If you are experiencing true numbness14 around the groin and buttocks and/or failure of bladder or bowel control, please consider it a serious emergency — do not wait to see if it goes away. These symptoms indicate spinal cord injury or compression15 and require immediate medical attention. (Few people will have symptoms like this without having already decided it’s an emergency, but I have to cover all the bases here.)
Degenerative Conditions: Sometimes, degenerative conditions that are the normal result of aging may cause your low back pain. Conditions like spinal stenosis, arthritis, or degenerative disc disease can all cause pain. Congenital conditions, like spondylolisthesis or scoliosis, can also cause your back pain. For most degenerative back problems, movement and exercise have been proven to be effective in treating these conditions. A visit to your physical therapist can help you determine the correct progression of back exercises for your specific condition.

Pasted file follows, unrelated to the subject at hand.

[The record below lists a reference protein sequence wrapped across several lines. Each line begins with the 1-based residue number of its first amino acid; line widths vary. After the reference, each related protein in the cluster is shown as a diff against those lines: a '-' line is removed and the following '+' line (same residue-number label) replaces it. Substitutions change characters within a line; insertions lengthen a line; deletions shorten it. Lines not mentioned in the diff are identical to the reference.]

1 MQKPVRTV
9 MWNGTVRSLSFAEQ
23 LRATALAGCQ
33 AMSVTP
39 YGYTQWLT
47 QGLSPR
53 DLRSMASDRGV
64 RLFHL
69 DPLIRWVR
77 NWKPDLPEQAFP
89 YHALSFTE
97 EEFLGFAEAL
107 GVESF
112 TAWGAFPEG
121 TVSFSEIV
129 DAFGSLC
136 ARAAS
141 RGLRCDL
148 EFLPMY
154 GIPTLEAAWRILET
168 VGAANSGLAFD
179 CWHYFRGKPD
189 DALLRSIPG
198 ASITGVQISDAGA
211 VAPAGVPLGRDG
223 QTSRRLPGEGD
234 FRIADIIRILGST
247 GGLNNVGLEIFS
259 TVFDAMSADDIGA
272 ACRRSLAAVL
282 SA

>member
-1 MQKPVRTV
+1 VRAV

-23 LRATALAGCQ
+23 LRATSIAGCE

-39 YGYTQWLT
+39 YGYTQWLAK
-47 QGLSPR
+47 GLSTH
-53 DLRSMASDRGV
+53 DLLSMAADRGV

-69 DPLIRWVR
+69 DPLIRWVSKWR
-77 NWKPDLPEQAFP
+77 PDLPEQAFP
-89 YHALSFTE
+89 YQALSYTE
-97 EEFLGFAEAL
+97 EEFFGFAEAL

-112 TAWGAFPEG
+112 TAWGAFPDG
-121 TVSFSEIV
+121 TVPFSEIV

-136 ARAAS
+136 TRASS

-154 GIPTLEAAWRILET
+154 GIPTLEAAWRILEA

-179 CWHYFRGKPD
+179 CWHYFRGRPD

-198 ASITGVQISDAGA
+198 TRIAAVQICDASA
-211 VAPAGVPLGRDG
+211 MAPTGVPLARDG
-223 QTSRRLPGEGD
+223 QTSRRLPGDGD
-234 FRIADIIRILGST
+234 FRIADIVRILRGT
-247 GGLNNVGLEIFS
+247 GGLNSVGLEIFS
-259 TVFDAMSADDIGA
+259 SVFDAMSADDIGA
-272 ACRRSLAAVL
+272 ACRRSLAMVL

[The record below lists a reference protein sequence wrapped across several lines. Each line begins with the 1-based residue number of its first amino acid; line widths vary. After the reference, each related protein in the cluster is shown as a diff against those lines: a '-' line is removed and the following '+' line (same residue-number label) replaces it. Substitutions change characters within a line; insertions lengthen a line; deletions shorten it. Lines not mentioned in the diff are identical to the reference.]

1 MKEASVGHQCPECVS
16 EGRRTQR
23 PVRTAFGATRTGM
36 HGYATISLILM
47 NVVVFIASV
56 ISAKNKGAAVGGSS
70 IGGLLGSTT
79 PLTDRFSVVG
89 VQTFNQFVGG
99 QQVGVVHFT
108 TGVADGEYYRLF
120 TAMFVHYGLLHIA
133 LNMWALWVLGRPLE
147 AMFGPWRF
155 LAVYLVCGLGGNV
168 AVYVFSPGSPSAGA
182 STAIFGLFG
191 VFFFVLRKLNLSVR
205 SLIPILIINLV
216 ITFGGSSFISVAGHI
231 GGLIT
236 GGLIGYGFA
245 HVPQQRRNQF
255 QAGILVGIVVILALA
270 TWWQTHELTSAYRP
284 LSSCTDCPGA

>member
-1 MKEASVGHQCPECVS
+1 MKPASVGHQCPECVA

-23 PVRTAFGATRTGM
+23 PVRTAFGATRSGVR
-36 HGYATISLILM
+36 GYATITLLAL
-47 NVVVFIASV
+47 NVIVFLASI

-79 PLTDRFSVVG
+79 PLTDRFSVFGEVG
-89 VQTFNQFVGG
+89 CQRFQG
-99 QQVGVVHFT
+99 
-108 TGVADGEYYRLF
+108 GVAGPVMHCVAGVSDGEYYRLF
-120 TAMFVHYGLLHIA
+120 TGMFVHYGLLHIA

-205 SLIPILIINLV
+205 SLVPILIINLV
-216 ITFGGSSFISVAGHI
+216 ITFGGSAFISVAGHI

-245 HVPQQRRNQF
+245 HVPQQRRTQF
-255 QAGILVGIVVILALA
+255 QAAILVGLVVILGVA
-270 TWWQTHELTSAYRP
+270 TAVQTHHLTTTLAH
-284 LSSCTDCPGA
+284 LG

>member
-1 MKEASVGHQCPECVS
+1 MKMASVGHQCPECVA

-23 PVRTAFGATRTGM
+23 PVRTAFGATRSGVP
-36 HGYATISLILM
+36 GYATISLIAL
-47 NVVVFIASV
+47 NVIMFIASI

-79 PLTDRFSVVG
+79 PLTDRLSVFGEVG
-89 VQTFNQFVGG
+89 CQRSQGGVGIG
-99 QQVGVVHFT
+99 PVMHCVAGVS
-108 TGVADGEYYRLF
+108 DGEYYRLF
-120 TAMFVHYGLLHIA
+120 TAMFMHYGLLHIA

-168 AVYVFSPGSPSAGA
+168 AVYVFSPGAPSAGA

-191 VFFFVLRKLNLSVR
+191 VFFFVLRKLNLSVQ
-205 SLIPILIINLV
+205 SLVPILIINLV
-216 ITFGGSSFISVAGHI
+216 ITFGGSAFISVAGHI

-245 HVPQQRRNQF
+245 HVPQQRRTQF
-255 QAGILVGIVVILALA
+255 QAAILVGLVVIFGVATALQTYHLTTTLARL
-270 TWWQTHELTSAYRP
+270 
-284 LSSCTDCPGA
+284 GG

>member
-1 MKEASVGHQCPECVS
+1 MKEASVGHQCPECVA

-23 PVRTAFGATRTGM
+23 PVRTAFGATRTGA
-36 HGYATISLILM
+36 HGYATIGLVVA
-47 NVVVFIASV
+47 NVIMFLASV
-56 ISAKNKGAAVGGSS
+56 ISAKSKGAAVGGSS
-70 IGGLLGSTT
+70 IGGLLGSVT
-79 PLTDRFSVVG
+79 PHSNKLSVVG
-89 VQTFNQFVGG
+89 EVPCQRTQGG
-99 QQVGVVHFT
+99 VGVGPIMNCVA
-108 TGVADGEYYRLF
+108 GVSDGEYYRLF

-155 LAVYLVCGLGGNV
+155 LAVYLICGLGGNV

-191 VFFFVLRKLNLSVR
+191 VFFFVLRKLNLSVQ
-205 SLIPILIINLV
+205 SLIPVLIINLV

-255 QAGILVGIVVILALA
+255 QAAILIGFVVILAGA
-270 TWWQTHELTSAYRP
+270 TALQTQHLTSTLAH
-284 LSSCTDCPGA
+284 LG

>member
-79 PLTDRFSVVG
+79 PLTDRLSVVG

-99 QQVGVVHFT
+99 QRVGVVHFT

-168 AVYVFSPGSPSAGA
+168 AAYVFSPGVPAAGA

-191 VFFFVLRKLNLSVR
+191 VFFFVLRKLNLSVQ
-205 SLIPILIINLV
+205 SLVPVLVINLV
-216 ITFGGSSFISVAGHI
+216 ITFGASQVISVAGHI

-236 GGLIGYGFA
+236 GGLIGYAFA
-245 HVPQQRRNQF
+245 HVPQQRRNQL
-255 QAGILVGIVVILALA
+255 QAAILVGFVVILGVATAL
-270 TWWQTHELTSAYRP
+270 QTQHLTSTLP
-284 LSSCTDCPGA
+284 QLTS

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There is controversy and scientific uncertainty about trigger points. It’s undeniable that mammals suffer from sensitive spots in our soft tissues … but their nature remains unclear, and the “tiny cramp” theory could be wrong. The tiny cramp theory is formally known as the “expanded integrated hypothesis,” and it has been prominently criticized by Quintner et al (and not many others). However, it’s the mostly widely accepted explanation for now. BACK TO TEXT